Reveal's Main Window or Canvas

Reveal gives you a few options to control what's visible in the canvas. As in Xcode's view debugger, you can ask Reveal to only display the frames of the views in the view hierarchy, their contents, or both frames and contents. The latter is what you'll find yourself using most often. Only showing frames is useful if you're inspecting the constraints of a view or if you're debugging Auto Layout issues.

Frames, Contents, or Both Frames and Contents

You can switch between a two-dimensional and a three-dimensional rendering of your application's view hierarchy. Even though the three-dimensional view looks appealing, remember from Debugging Applications With Xcode that the two-dimensional view has its benefits. For example, the two-dimensional view is very convenient if you need to inspect the alignment of several views.

You can switch between a two-dimensional and a three-dimensional rendering of your application's view hierarchy.

The three buttons on the right of the search bar allow you to control what's being rendered by Reveal. You can show or hide constraints and layout guides in the view hierarchy on the left by toggling the first button.

The three buttons on the right of the search bar allow you to control what's being rendered by Reveal.

The middle button shows or hides system views. If you enable this option, the status bar appears at the top. Notice that the status bar lives in its own window. That's why it's always laid on top of your application's view hierarchy.

The middle button shows or hides system views.

The button on the right shows or hides hidden views. Remember from Debugging Applications With Xcode that this option comes in handy to debug user interface issues.

The slider in the bottom right allows you to zoom in and out. This is useful, but it's faster and more convenient to scroll and press the Command key. The button on the right of the slider resets the canvas.

The slider in the bottom right allows you to zoom in and out.

Like Xcode's built-in view debugger, you can focus on a view or collection of views by double-clicking a view in the canvas or the view hierarchy on the left.

You can focus on a view or collection of views by double-clicking a view in the canvas or the view hierarchy on the left.

Notice that Reveal animates the transition. This may seem like a gimmick, but it really isn't. When you're working in a complex view hierarchy, these subtle visual cues add context and they're incredibly helpful.

Focusing on one or more views is one option to remove clutter. Another option is collapsing the view hierarchy on the left. Reveal flattens collapsed views in the three-dimensional view to help you focus on what matters.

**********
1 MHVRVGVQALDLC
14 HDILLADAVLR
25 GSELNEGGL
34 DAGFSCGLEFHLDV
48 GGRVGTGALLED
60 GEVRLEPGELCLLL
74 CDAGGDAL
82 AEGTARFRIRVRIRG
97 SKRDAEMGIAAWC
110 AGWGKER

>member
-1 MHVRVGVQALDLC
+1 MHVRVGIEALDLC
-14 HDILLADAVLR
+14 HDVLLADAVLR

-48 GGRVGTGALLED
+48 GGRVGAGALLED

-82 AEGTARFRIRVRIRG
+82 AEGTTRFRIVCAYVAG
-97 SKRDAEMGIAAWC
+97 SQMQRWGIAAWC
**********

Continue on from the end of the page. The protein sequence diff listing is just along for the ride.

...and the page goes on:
Another option is collapsing the view hierarchy on the left.

The jump bar at the top of the window behaves slightly differently from the jump bar in Xcode's view debugger. You can use the jump bar in Reveal to step through the view hierarchy, changing the scope of the focus.

You can use the jump bar in Reveal to step through the view hierarchy.

Last but not least, the focus history buttons on the left of the jump bar allow you to traverse your focus history. They're similar to the Go Back and Go Forward buttons in Xcode.


Application Inspector

Reveal includes a range of inspectors on the right. The first inspector, the Application Inspector, displays information about the application, such as its identifier for vendor, the name and model of the device, and the version of the operating system.

Application Inspector

You can obtain this information through Apple's SDKs, but having this information at your fingertips is convenient at times.

Identity Inspector

Reveal populates the Identity Inspector the moment you select a view in the view hierarchy or the canvas. It shows a bunch of properties that are related to the current selection, such as the view controller that manages the selected view, its class, and memory address.

Identity Inspector

As a (freelance) developer, you occasionally need to work on projects you're not familiar with. Reveal has helped me countless times with this sometimes daunting task. Reveal makes it easy to figure out which view controller a view belongs to. It's a fast and efficient technique to browse a codebase you're not familiar with.

I have to admit that I miss the view controller banners Xcode displays in the view debugger. I hope that feature makes it into Reveal some day.

Attributes Inspector

Reveal's Attributes Inspector is one of the features that sets it apart from Xcode's view debugger. The view debugger built into Xcode shows you some of the attributes of the currently selected element. Reveal takes it a few steps further. It lists more attributes and, more importantly, most of them are editable.

Attributes Inspector

This is only possible because Reveal doesn't interrupt the execution of your application. Remember that Xcode pauses the execution of your application to capture a snapshot of your application's view hierarchy. Any change you make in Reveal is reflected in the canvas as well as on the device or in the simulator.

Layout Inspector

The Layout Inspector summarizes the layout properties of the currently selected view, including its frame, bounds, and constraints. Most of the attributes are editable, which means you can make live changes to the layout properties of the currently selected view.

Layout Inspector